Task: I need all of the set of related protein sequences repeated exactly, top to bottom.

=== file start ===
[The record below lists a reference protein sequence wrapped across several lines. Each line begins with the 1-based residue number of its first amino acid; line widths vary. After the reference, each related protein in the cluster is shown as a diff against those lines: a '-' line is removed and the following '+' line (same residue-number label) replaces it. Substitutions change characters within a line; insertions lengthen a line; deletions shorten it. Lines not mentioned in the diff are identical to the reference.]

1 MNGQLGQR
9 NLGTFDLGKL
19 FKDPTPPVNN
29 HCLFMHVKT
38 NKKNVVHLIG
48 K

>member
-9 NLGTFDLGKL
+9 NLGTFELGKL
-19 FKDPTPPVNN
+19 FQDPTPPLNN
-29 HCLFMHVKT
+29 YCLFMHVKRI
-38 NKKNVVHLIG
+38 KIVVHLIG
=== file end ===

[The record below lists a reference protein sequence wrapped across several lines. Each line begins with the 1-based residue number of its first amino acid; line widths vary. After the reference, each related protein in the cluster is shown as a diff against those lines: a '-' line is removed and the following '+' line (same residue-number label) replaces it. Substitutions change characters within a line; insertions lengthen a line; deletions shorten it. Lines not mentioned in the diff are identical to the reference.]

1 MNGQLGQR
9 NLGTFDLGKL
19 FKDPTPPVNN
29 HCLFMHVKT
38 NKKNVVHLIG
48 K

>member
-9 NLGTFDLGKL
+9 NLGTFELGKL
-19 FKDPTPPVNN
+19 FQDPTPPLNN
-29 HCLFMHVKT
+29 YCLFMHVKRI
-38 NKKNVVHLIG
+38 KIVVHLIG